Alexander Pope

(21 May 1688 – 30 May 1744 / London / England)

Solitude - Poem by Alexander Pope

Happy the man, whose wish and care
A few paternal acres bound,
Content to breathe his native air
In his own ground.

Whose herds with milk, whose fields with bread,
Whose flocks supply him with attire;
Whose trees in summer yield shade,
In winter, fire.

Blest, who can unconcern'dly find
Hours, days, and years, slide soft away
In health of body, peace of mind,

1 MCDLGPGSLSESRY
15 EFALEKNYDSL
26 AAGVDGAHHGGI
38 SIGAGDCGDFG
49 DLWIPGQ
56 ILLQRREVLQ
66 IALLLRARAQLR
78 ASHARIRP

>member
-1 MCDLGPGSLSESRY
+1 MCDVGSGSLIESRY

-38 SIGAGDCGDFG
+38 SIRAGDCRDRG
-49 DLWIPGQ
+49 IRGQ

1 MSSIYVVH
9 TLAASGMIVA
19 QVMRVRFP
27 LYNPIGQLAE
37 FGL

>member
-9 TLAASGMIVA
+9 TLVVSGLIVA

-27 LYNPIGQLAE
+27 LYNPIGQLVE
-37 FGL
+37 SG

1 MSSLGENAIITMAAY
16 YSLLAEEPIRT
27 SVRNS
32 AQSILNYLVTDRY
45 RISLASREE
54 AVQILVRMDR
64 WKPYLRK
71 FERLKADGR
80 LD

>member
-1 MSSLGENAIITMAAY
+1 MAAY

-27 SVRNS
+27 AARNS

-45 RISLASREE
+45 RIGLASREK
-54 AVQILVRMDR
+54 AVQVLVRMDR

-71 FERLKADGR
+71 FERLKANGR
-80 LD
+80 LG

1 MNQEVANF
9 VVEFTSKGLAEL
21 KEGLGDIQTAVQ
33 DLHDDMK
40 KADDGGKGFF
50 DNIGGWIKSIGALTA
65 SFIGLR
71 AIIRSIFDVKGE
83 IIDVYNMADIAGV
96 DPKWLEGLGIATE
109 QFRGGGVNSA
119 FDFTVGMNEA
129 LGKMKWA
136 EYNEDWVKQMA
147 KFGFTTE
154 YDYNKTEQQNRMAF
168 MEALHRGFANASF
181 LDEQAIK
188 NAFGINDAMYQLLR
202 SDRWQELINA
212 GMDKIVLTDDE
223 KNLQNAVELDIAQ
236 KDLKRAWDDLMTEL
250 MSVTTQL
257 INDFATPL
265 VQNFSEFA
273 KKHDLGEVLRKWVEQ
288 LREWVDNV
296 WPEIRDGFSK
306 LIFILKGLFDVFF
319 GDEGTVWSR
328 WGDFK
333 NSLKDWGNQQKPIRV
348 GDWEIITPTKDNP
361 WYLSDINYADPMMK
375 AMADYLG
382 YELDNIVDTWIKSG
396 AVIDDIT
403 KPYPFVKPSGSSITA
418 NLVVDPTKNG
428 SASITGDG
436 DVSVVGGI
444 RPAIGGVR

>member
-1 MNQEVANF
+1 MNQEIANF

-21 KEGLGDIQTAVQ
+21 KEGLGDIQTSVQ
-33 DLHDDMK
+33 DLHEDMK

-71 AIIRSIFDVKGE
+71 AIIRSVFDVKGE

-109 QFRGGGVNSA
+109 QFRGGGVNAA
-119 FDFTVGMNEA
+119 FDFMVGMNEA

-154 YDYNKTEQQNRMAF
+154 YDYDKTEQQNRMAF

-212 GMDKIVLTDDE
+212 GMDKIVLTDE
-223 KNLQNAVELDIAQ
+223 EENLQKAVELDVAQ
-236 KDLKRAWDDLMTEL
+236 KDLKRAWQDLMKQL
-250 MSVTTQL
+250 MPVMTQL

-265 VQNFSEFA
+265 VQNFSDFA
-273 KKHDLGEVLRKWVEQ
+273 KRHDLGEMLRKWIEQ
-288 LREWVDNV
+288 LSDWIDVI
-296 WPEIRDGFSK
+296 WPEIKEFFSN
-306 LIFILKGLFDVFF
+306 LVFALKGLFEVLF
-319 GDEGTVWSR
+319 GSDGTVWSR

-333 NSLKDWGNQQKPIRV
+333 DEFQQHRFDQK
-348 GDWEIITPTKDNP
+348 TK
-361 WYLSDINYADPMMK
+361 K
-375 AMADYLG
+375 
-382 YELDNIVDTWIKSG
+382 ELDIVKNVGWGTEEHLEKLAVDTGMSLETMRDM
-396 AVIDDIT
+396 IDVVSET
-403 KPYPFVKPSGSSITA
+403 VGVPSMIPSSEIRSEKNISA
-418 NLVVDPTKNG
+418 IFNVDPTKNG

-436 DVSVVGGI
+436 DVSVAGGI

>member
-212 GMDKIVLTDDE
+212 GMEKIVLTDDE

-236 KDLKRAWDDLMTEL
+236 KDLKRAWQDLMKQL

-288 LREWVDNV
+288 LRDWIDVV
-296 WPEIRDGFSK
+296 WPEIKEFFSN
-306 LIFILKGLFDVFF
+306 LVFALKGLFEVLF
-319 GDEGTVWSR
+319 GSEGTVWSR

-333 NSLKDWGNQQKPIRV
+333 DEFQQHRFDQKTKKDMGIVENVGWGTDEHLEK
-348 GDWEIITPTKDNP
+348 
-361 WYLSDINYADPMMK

Quiet by day.

Sound sleep by night; study and ease
Together mixed; sweet recreation,
And innocence, which most does please
With meditation.

Thus let me live, unseen, unknown;
Thus unlamented let me die;
Steal from the world, and not a stone
Tell where I lie.


Comments about Solitude by Alexander Pope

  • Rookie Basma Hyder (3/21/2007 12:39:00 PM)

    I want explain the solitude (Report) Reply

    2 person liked.
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Read poems about / on: innocence, winter, summer, together, happy, peace, sleep, fire, solitude, world, night, tree



Poem Submitted: Monday, January 13, 2003



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